As a virtuoso David combined the sterling qualities of Spohr's style, with the greater facility and piquancy of the modern school; as a leader he had a rare power of holding together and animating the band; while as a quartet-player his intelligence and tact enabled him to do justice to the masterpieces of the most different periods and schools. Among numerous compositions of the most various kinds his solo-pieces for the violin are most pleasing and effective, and are so founded on the nature and character of the instrument as to be indispensable to the student. As a teacher his influence was probably greater than that of any preceding master, and to him the German orchestras owe many of their most valuable members. He took a warm personal interest in his pupils, amongst whom the most eminent are Joachim and Wilhelmj. Within the sphere of his influence he was always ready to help a friend or to further the true interests of musical art and artists.

It is one of David's special merits that he revived the works of the eminent violin-players of the old Italian, German, and French schools, which he edited and published with accompaniments, marks of expression, etc. He also edited nearly the whole classical repertoire of the violin for purposes of study, and took a prominent part in the critical editions of the works of Beethoven, Haydn, and other great masters. His unremitting activity was as earnest as it was quick. He was particularly fond of intellectual pursuits, was eminently well read, full of manifold knowledge and experience. His conversation abounded in traits of wit and humour, he was the pleasantest companion, a faithful friend, and an exemplary husband and father.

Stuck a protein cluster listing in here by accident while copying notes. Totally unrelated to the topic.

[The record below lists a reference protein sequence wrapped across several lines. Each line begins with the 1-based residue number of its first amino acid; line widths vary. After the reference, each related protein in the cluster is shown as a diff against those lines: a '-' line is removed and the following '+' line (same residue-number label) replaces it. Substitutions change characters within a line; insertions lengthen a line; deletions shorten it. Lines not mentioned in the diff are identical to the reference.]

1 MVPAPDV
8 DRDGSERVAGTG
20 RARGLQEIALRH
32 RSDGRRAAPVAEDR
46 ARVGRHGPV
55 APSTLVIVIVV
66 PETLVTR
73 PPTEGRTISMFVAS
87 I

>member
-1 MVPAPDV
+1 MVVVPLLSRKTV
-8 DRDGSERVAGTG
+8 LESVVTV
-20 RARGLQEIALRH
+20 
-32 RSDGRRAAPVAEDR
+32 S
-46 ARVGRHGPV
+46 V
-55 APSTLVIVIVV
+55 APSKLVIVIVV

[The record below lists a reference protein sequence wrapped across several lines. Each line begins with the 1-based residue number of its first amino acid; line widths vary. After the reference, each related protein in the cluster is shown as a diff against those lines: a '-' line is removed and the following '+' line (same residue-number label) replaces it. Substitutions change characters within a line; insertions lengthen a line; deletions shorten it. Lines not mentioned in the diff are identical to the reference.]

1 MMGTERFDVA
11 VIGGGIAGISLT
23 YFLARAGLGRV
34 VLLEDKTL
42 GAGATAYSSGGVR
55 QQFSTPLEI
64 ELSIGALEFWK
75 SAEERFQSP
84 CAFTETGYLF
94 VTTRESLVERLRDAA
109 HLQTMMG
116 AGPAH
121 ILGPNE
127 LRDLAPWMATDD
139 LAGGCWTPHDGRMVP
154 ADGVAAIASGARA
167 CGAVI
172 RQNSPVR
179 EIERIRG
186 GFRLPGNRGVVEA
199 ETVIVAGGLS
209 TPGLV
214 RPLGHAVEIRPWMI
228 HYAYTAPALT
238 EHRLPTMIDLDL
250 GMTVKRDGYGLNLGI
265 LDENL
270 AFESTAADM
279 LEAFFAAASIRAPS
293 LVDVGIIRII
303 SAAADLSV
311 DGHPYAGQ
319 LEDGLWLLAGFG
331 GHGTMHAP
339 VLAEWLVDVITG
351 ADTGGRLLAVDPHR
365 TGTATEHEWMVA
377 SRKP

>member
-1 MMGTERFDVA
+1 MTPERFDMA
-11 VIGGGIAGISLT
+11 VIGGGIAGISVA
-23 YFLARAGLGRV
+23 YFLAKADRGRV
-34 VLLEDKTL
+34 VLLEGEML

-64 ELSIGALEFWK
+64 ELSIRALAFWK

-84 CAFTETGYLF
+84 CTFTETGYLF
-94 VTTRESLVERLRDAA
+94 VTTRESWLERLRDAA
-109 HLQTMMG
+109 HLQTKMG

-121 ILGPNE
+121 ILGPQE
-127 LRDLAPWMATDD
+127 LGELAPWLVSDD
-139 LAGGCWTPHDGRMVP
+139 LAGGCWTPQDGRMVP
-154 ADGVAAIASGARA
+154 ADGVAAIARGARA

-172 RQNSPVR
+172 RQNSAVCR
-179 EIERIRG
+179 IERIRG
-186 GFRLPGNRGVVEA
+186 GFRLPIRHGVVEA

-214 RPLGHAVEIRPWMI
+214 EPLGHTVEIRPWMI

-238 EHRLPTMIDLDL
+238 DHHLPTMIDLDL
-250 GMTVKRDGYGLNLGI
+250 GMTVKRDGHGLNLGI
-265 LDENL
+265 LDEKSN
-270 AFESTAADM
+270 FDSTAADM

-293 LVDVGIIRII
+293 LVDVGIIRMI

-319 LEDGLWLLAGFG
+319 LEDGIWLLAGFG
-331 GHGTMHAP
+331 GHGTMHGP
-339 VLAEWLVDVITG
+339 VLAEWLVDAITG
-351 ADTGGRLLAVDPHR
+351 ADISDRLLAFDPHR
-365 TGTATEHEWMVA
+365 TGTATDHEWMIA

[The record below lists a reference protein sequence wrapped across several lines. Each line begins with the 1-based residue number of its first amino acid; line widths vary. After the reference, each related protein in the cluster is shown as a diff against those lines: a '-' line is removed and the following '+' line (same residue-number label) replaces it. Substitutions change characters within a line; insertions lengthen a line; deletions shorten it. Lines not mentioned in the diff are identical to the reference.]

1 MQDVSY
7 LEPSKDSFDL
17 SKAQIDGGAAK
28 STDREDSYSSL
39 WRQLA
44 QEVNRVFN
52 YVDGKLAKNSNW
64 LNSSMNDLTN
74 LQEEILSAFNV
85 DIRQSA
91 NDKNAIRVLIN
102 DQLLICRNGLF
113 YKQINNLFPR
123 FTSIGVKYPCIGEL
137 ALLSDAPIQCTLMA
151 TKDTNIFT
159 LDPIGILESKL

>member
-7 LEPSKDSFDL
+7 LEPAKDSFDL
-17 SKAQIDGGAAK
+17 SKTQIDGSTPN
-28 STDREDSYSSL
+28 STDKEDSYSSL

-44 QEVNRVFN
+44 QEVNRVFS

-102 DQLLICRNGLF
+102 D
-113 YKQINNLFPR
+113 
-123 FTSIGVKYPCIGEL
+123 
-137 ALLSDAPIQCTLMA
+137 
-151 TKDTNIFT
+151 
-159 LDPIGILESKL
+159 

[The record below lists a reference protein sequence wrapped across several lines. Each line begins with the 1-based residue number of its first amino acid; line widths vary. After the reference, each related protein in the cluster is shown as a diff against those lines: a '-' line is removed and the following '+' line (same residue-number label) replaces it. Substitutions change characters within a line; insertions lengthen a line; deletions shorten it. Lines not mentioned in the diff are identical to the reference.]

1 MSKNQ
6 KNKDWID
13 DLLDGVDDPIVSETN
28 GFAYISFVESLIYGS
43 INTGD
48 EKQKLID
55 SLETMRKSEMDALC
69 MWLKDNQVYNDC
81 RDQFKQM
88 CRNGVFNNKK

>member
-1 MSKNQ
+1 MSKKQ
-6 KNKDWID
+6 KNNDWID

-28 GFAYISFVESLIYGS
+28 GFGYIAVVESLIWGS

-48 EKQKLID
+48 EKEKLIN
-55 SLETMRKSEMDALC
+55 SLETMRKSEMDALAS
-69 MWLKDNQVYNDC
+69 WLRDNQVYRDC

In 1861 the 25th anniversary of his appointment as leader was celebrated at Leipzig. He died very suddenly July 1 8, 1873, while on a mountain excursion with his children, near Klosters in the Grisons. He was buried at Leipzig, where he was highly honoured, and where a street has recently been named after him.

Among his numerous compositions the five

  1. It appears that in 'Herculanum' a great many pieces from the 'Fin du Monde' have been embodied. The present writer has no personal knowledge of either work.
  2. See details in the programme of tht Crystal Palace Saturday Concert. Dec. 19, 1871.